Racism continues to contaminate society and the Church.
Three guilty verdicts against a former Minneapolis police officer in last May’s death of George Floyd do not change that.
“In our own communities, including in the Diocese of Jefferson City, individuals are being humiliated and denigrated because of their race,” Bishop W. Shawn McKnight stated April 20. “Their human dignity is being crushed and defiled because they are seen as ‘other’ or ‘less than.’”
The bishop was responding to the conviction of former Minneapolis police officer Derek Chauvin, whose violent actions while arresting Mr. Floyd on May 20 were determined to have caused his death.
Videos of the incident set off waves of protests and demonstrations throughout the nation over race-based police brutality.
“Violence motivated by racism must stop,” said Bishop McKnight.
He said racism is always and everywhere wrong — an intrinsic evil — and that “it may exist even where we who are white do not see it.”
“It is too easy and dishonest to be indifferent to racism, to tell ourselves we have nothing to do with the pain and suffering, the terror, which some people who are not white internalize each day,” he said.
He insisted that all human beings are sisters and brothers to one another, regardless of race, language of creed.
He reiterated the U.S. Catholic Bishops’ declaration that “racism is a life issue.”
The bishops, speaking in May 2020 in the immediate wake of Mr. Floyd’s death, called racism “a real and present danger that must be met head-on.”
They said Catholics must stand for “the more difficult right and just actions instead of the easy wrongs of indifference.”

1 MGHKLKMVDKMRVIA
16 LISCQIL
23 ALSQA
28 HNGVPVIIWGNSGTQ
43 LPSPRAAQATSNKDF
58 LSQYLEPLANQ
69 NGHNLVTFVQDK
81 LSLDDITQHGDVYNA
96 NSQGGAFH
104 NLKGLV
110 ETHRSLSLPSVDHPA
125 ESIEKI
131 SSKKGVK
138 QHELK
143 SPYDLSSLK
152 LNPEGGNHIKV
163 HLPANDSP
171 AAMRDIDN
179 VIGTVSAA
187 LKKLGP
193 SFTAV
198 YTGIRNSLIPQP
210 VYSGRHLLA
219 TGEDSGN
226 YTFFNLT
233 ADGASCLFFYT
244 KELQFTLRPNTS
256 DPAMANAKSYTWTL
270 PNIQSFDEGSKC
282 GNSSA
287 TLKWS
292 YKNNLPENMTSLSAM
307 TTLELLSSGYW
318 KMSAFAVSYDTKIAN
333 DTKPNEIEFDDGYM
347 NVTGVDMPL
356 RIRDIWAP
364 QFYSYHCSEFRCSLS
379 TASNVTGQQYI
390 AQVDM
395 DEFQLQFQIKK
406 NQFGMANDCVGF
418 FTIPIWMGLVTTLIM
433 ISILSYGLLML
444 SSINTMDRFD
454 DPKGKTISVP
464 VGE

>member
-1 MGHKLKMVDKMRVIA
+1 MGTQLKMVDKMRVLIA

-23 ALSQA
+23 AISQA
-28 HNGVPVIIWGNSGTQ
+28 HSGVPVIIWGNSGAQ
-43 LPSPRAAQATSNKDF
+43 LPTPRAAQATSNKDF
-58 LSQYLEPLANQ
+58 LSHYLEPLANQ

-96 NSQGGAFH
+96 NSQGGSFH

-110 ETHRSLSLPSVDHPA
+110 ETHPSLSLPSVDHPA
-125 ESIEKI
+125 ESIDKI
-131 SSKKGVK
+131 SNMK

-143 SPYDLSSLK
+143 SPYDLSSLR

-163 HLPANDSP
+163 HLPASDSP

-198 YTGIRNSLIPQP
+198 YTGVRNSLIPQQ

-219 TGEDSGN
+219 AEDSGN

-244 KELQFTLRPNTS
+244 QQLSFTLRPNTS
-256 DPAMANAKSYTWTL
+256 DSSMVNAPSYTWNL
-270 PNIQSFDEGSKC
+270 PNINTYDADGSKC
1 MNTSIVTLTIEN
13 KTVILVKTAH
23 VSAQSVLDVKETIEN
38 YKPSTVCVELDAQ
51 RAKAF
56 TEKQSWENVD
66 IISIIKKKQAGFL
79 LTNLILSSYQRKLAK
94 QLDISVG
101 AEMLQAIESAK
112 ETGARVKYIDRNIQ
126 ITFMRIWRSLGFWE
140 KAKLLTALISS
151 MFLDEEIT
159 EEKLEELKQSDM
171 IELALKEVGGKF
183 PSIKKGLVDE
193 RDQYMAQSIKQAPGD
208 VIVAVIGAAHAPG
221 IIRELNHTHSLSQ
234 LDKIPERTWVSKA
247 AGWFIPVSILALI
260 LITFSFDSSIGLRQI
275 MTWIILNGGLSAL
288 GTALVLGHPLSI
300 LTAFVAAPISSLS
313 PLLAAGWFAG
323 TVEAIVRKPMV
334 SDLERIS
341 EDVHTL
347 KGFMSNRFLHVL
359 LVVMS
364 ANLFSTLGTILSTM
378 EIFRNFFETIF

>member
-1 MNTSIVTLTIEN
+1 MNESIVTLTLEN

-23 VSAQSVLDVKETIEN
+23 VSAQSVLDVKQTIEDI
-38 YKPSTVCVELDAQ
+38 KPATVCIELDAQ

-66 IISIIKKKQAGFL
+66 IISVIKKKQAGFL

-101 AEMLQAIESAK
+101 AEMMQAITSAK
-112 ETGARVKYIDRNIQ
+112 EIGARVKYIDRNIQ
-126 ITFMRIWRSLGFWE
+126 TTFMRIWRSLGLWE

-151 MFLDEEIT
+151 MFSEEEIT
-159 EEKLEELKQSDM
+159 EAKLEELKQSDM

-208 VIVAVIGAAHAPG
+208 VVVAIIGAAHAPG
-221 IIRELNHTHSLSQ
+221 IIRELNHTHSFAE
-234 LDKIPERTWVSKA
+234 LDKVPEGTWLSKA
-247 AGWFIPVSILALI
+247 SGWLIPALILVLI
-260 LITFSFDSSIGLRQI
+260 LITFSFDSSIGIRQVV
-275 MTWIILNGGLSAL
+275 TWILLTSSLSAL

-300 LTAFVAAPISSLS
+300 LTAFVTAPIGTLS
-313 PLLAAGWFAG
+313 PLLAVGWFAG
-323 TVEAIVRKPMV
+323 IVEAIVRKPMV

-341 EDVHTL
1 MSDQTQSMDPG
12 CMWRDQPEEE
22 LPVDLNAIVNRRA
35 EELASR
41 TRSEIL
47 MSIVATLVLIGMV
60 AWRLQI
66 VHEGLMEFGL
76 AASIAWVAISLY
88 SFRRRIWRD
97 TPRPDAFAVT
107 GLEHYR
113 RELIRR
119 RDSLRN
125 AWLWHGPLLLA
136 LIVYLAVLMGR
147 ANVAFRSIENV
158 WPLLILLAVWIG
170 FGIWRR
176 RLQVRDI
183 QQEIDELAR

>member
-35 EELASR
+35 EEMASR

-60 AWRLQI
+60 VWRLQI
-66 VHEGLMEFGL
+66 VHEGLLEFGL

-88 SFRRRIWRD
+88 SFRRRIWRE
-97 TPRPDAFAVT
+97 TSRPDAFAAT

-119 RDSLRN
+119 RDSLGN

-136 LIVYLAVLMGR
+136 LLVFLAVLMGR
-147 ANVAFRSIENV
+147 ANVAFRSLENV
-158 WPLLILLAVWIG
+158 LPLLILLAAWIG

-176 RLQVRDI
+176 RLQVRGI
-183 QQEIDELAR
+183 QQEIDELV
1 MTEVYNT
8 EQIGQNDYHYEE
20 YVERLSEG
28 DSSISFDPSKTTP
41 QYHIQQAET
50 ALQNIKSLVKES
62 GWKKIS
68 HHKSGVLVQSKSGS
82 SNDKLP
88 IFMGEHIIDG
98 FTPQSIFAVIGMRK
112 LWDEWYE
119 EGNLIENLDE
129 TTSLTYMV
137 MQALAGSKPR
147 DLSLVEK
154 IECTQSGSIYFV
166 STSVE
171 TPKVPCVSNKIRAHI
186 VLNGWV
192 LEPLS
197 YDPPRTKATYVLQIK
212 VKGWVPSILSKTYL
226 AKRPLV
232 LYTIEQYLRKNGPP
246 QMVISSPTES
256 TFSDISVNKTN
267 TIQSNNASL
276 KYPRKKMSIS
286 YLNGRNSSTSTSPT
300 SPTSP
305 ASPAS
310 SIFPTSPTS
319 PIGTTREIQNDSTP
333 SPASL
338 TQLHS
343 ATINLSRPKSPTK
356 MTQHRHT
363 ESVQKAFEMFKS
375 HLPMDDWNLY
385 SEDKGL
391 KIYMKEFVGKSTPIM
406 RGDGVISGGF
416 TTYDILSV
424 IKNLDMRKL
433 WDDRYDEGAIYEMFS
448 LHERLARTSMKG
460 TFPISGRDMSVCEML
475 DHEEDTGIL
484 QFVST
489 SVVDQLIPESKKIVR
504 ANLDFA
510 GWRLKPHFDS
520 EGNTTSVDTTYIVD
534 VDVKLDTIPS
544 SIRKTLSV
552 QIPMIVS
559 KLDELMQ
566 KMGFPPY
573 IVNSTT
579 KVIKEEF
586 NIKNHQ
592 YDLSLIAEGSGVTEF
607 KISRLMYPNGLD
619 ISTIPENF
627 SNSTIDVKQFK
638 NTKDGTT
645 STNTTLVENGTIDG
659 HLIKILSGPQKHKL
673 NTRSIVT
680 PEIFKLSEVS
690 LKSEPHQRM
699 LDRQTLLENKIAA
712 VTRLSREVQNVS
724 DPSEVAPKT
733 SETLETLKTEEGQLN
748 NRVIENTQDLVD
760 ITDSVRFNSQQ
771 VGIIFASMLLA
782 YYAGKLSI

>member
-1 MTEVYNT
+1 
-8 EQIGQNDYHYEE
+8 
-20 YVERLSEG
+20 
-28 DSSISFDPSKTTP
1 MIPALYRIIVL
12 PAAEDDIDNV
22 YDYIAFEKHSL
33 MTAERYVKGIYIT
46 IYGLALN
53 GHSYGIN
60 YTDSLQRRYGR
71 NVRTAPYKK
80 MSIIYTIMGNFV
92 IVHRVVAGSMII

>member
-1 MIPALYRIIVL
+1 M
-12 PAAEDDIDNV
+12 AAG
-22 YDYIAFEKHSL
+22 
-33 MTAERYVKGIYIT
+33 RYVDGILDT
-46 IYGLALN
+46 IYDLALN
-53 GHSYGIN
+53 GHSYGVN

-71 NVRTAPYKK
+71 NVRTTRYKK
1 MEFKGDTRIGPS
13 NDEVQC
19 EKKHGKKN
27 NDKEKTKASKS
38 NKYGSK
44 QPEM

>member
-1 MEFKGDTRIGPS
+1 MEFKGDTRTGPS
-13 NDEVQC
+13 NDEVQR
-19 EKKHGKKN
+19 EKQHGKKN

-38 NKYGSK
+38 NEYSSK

“We cannot turn a blind eye to these atrocities and yet still try to profess to respect every human life,” the bishops stated. “We serve a God of love, mercy and justice.”
Bishop McKnight said taking a stand for “right and just actions” requires more than simply declaring, “I am not a racist.”
“It requires each of us to look at how we are impacted by the culture in which we live,” he said.
He pointed out that activities that white people take for granted — such as attending public events, shopping, or walking by an impromptu social gathering — can be moments of humiliation and danger for people who are not white.
“We cannot be indifferent to this deprivation of basic human dignity, which eventually endangers human lives,” he said.
He expressed thanks to all people who are seen as minorities in this country “who suffer great persecution and hardship and yet endeavor to persevere and remain faithful to God’s desire that all people should live in peace and harmony.”
He said racism will not stop until every person makes a deep commitment to conversion.
“I pray for an awakening of consciences in every American, but especially in our faithful,” he stated.
Bishop McKnight promised to pray for the repose of the soul of George Floyd, for Derek Chauvin, for their family and friends, “and for all who have lost their lives due to racial violence.”
“I also ask all people to join with me in praying for a conversion of hearts and minds, beginning with ourselves,” he said. “This is the only way to end violence and bring about real peace in our communities.”